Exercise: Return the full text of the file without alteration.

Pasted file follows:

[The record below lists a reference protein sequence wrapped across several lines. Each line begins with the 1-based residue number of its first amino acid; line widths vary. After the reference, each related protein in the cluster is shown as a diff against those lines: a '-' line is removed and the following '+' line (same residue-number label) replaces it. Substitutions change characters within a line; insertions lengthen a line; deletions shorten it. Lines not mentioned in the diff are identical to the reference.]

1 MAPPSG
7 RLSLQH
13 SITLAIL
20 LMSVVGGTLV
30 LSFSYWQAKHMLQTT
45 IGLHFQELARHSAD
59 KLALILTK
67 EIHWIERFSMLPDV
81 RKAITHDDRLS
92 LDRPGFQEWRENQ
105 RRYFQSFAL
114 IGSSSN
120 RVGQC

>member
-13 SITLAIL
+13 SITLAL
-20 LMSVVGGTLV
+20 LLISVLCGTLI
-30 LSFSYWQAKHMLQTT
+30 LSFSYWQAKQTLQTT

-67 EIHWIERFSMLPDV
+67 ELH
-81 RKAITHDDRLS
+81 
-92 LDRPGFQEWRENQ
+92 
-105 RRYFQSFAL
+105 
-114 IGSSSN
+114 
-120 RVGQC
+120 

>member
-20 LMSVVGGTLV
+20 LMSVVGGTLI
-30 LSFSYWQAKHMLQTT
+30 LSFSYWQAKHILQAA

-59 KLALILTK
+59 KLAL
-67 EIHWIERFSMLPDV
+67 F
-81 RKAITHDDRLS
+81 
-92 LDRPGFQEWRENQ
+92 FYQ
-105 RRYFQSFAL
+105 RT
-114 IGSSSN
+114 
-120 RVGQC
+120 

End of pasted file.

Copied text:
[The record below lists a reference protein sequence wrapped across several lines. Each line begins with the 1-based residue number of its first amino acid; line widths vary. After the reference, each related protein in the cluster is shown as a diff against those lines: a '-' line is removed and the following '+' line (same residue-number label) replaces it. Substitutions change characters within a line; insertions lengthen a line; deletions shorten it. Lines not mentioned in the diff are identical to the reference.]

1 MAPPSG
7 RLSLQH
13 SITLAIL
20 LMSVVGGTLV
30 LSFSYWQAKHMLQTT
45 IGLHFQELARHSAD
59 KLALILTK
67 EIHWIERFSMLPDV
81 RKAITHDDRLS
92 LDRPGFQEWRENQ
105 RRYFQSFAL
114 IGSSSN
120 RVGQC

>member
-13 SITLAIL
+13 SITLAL
-20 LMSVVGGTLV
+20 LLISVLCGTLI
-30 LSFSYWQAKHMLQTT
+30 LSFSYWQAKQTLQTT

-67 EIHWIERFSMLPDV
+67 ELH
-81 RKAITHDDRLS
+81 
-92 LDRPGFQEWRENQ
+92 
-105 RRYFQSFAL
+105 
-114 IGSSSN
+114 
-120 RVGQC
+120 

>member
-20 LMSVVGGTLV
+20 LMSVVGGTLI
-30 LSFSYWQAKHMLQTT
+30 LSFSYWQAKHILQAA

-59 KLALILTK
+59 KLAL
-67 EIHWIERFSMLPDV
+67 F
-81 RKAITHDDRLS
+81 
-92 LDRPGFQEWRENQ
+92 FYQ
-105 RRYFQSFAL
+105 RT
-114 IGSSSN
+114 
-120 RVGQC
+120 